The Highsides’ agonized frontman, Shane Alyward, is shaking off a seeming orbit of bad luck with his Vancouver punk band’s debut album; the kind that latches on to the weary and pisses over them like rainclouds of bad fortune.
Some Pretty Dark Thoughts lives up to its name. It’s a lyrical stew of traumas finding resolve through a cathartic hurricane of sound. The cigarette-smoker growl of Alyward gargles with a sense of desperation, freeing him from a mess, or series of messes, brought on by habitual choices and patterns.
“When I was writing it, I was in a really low place in my life,” says Alyward. “I was depressed and coping with it by self-medicating. As I continued to write while self-medicated, nothing I produced was coming out to a standard that I had set for myself. I decided to sober up at the time and writing the album became a healthier way of getting myself into a better place mentally. I think this is the best stuff I’ve ever written. Being in the headspace I was at the time, it just all came out so naturally.”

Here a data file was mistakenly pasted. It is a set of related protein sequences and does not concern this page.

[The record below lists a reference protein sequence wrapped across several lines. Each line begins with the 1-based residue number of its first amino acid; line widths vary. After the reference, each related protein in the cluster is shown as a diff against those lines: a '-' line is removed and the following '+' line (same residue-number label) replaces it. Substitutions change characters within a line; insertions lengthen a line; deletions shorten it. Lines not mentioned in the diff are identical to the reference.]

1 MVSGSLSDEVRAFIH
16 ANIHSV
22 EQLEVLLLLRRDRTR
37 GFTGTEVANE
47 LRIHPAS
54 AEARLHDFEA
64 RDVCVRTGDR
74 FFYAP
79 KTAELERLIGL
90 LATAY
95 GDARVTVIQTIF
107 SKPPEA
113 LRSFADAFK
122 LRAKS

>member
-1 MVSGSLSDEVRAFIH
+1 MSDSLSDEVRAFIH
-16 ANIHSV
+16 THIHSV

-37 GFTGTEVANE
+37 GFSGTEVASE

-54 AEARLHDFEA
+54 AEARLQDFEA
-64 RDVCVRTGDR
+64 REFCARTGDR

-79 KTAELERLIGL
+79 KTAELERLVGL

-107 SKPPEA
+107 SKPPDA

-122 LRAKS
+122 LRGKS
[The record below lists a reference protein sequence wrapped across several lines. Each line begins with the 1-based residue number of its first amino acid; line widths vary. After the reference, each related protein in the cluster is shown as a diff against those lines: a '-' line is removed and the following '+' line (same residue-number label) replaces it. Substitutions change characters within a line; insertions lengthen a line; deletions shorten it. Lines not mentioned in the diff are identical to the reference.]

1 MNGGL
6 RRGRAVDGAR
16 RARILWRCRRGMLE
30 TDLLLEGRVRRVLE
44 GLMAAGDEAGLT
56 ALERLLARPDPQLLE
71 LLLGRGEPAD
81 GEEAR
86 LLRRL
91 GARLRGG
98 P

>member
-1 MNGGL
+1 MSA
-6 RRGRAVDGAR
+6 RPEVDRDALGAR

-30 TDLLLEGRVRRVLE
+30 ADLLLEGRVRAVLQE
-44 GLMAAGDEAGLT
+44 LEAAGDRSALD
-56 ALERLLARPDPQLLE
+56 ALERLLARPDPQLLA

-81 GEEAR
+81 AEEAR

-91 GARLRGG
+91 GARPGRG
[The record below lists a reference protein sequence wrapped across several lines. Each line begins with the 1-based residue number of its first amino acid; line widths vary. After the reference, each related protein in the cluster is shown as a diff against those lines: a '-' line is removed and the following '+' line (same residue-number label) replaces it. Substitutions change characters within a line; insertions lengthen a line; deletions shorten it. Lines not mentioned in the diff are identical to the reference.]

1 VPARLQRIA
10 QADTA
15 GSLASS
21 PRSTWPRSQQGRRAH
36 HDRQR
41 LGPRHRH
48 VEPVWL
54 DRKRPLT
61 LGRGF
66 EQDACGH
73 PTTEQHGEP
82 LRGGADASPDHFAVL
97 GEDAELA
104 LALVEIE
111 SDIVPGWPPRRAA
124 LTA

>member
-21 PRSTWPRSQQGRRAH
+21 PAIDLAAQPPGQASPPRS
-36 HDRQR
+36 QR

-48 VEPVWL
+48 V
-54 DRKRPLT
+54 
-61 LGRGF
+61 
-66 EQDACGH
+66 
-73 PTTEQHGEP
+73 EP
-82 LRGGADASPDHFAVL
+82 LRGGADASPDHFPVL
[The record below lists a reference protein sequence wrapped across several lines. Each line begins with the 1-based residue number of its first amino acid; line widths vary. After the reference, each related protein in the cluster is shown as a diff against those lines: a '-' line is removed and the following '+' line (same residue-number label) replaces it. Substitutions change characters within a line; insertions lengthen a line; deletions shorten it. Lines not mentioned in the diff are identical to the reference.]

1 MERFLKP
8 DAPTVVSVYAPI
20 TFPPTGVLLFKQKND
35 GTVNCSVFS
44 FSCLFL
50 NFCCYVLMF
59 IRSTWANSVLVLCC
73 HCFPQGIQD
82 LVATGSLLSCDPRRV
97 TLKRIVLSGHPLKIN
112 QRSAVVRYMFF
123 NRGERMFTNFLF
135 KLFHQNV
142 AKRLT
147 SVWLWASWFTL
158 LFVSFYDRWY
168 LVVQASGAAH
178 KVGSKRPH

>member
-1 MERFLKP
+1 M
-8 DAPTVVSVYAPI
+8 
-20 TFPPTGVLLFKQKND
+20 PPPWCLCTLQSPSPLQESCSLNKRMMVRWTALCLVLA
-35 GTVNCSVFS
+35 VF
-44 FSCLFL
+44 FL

Musically, the record is a contrast. Whereas the lyrics are downtrodden and defeated, representative of Alyward’s past, the instrumentation and melodic arrangements are upbeat and catchy, a collection of moshable dance-abouts and chanty sing-alongs more inline with who he is today.
Some Pretty Dark Thoughts is a purification of sorts for Alyward, a purging of emotional baggage let on by a broken relationship and self-destructive tendencies. A dip into the river of rebirth, emerging with an art-piece that reminds you that we all have negatives and they can be flipped into positives.
The Highsides celebrate the release of Some Pretty Dark Thoughts with an album release party on March 6 at The Biltmore Cabaret (Vancouver) — RSVP